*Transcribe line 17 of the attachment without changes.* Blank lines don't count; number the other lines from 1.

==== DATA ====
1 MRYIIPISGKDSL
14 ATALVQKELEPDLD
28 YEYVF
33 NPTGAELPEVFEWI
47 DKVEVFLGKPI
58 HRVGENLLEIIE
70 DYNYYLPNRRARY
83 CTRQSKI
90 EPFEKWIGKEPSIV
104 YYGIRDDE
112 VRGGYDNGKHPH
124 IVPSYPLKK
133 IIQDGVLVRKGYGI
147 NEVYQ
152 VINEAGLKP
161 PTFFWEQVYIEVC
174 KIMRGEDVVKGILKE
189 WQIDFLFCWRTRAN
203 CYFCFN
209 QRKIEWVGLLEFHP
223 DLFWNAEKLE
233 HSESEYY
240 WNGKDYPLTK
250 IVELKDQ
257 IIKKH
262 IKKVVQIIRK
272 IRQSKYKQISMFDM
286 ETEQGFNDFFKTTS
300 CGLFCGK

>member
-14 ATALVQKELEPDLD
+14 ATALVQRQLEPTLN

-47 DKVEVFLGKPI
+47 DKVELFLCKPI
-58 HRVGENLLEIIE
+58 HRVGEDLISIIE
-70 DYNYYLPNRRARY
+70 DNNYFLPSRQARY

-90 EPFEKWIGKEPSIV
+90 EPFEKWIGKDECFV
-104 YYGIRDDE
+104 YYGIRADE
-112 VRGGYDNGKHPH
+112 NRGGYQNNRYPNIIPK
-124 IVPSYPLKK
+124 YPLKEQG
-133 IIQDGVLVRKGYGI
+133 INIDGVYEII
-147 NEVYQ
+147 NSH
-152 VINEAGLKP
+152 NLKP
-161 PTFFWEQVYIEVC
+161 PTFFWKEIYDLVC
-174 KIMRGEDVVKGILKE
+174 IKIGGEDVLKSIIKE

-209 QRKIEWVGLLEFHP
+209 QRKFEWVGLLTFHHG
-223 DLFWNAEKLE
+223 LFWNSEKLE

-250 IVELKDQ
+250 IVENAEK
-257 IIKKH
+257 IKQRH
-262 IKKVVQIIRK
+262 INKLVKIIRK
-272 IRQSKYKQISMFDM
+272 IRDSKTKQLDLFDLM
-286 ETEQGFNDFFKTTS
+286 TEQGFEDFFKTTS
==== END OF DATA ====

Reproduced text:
174 KIMRGEDVVKGILKE